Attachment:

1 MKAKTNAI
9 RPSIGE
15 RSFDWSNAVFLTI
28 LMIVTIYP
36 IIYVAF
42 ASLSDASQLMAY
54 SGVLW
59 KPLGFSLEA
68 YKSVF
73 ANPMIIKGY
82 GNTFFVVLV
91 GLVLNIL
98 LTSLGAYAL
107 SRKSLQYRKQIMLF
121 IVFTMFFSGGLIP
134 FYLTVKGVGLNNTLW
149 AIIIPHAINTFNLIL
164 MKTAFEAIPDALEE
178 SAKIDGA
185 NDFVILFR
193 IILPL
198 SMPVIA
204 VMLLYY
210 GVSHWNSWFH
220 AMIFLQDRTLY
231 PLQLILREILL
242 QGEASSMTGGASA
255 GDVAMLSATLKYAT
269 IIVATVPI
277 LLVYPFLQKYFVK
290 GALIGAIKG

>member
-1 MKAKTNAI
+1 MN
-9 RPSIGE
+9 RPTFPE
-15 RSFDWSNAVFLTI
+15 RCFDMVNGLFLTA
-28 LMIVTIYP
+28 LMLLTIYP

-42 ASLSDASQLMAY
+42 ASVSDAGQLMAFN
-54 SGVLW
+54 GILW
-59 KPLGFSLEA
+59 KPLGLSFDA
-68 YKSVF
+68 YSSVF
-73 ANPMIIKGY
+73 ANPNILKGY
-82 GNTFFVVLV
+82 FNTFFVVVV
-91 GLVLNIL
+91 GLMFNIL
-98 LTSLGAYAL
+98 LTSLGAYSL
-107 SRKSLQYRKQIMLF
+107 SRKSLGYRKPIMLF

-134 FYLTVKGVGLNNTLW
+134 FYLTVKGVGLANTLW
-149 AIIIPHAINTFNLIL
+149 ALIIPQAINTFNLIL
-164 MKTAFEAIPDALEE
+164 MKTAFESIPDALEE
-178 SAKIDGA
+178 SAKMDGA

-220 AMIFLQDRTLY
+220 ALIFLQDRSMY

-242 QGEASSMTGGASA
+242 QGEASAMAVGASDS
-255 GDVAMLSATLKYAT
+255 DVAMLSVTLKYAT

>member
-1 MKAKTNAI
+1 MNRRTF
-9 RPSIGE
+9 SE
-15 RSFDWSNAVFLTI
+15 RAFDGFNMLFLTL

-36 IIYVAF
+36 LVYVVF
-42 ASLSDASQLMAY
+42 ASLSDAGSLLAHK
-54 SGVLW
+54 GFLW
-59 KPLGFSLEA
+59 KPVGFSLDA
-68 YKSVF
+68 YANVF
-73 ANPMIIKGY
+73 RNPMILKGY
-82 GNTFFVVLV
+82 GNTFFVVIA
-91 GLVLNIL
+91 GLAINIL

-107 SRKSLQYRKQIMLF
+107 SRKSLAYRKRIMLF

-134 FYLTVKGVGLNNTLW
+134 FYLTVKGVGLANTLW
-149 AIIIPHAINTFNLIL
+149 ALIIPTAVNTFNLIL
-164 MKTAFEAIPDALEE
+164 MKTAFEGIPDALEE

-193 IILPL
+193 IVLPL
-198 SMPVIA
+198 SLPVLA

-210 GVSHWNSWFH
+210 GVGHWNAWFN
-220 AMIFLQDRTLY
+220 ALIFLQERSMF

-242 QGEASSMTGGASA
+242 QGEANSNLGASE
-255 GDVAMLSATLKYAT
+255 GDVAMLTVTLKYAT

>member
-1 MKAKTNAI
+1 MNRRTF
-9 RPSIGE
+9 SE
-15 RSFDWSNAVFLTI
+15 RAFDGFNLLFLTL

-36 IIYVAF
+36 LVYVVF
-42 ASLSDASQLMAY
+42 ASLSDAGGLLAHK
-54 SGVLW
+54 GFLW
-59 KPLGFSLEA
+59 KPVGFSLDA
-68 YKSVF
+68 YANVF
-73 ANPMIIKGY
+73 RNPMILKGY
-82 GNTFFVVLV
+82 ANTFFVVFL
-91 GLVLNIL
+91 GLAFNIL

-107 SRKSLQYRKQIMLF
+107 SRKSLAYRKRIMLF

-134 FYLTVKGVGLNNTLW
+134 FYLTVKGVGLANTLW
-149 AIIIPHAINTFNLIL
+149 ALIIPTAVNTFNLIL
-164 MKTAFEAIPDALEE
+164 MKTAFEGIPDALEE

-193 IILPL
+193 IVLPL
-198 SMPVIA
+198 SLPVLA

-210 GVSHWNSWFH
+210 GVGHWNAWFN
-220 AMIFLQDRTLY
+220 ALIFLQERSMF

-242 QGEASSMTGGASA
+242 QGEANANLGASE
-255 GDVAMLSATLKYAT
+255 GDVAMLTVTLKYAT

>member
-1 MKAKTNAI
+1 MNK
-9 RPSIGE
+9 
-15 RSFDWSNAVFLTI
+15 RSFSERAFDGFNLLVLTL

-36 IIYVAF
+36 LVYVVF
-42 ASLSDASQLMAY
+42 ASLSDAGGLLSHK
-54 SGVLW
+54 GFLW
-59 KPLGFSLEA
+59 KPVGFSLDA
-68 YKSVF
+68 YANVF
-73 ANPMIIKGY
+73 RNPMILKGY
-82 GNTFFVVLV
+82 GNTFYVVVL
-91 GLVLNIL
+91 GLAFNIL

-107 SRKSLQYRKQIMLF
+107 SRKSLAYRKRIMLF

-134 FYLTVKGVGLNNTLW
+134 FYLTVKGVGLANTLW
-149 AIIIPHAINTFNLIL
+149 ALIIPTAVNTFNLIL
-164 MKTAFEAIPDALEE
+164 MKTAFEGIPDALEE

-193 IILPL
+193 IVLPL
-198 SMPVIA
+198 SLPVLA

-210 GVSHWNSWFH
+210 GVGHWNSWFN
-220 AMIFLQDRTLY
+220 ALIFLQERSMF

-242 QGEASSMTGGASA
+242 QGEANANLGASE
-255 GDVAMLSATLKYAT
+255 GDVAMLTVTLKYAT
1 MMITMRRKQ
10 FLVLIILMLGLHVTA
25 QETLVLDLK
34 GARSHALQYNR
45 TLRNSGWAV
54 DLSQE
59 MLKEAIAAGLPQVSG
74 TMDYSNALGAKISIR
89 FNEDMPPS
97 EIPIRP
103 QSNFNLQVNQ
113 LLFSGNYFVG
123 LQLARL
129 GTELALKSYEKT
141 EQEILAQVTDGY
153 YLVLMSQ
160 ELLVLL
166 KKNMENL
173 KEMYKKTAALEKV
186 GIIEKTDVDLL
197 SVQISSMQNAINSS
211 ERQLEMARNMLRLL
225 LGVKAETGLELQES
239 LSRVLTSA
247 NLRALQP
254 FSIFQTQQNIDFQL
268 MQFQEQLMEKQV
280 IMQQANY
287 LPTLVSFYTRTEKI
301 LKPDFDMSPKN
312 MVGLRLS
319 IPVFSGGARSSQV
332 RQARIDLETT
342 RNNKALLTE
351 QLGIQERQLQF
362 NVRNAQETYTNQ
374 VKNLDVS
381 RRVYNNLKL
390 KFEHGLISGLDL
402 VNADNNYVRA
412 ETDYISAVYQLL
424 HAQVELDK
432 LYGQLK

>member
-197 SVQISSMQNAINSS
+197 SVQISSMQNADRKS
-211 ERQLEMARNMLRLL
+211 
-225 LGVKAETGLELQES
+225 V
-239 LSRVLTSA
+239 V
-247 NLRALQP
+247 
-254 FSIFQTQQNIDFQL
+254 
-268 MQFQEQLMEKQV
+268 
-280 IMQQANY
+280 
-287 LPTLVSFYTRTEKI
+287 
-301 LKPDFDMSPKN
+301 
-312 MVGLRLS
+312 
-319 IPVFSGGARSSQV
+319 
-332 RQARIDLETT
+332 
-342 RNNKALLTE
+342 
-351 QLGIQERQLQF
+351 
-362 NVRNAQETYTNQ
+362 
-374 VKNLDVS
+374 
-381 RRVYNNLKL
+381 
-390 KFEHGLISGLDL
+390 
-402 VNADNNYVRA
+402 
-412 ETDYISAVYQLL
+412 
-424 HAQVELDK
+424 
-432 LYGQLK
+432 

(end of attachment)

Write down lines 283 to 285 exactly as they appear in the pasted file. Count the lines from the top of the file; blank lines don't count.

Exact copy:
+390 
-402 VNADNNYVRA
+402 